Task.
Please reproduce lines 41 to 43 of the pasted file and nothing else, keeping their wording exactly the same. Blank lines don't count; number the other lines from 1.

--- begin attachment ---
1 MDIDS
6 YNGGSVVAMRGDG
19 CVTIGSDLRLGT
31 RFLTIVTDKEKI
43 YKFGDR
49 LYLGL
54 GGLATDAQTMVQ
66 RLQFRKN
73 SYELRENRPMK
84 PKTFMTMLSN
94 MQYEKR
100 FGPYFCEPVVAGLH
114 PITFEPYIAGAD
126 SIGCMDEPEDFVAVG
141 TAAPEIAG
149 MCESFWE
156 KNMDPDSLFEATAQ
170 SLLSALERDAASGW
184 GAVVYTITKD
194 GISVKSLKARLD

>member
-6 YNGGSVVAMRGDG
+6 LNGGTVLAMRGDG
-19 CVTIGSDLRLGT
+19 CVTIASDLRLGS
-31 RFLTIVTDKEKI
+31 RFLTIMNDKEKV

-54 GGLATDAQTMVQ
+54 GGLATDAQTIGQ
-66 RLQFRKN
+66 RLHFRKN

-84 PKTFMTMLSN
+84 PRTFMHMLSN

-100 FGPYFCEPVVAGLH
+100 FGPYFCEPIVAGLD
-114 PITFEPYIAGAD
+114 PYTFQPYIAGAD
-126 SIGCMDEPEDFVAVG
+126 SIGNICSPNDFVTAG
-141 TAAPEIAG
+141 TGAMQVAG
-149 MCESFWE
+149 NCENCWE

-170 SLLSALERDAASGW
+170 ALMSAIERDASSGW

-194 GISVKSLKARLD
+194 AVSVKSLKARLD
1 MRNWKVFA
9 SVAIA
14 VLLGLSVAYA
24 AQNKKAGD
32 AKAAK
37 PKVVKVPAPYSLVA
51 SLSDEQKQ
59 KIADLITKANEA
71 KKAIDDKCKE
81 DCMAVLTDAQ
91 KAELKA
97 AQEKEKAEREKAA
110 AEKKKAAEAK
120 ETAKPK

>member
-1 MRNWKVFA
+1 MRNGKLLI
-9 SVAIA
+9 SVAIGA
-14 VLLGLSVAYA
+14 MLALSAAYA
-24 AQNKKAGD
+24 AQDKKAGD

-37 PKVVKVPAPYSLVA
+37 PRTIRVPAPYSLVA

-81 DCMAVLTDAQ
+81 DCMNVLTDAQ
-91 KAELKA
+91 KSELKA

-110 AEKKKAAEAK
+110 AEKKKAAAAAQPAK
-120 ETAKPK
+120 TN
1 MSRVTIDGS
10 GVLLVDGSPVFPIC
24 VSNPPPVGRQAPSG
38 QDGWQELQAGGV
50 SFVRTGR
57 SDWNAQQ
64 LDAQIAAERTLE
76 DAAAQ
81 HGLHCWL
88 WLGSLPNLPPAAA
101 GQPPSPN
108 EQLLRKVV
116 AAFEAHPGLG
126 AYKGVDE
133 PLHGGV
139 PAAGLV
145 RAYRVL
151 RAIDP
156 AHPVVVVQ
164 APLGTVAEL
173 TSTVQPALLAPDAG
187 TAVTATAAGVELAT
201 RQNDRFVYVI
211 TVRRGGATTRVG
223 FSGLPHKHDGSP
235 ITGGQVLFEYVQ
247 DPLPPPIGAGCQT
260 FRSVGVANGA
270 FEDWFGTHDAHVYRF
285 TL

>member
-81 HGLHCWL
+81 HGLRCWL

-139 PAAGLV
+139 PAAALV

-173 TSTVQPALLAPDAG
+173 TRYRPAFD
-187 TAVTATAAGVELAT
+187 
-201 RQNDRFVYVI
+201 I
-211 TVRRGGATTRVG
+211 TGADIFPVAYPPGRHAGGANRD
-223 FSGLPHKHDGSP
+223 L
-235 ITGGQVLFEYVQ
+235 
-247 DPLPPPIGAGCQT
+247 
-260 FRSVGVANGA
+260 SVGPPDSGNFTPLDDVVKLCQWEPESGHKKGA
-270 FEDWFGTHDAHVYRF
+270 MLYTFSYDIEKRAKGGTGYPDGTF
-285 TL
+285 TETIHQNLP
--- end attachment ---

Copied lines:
+141 TGAMQVAG
-149 MCESFWE
+149 NCENCWE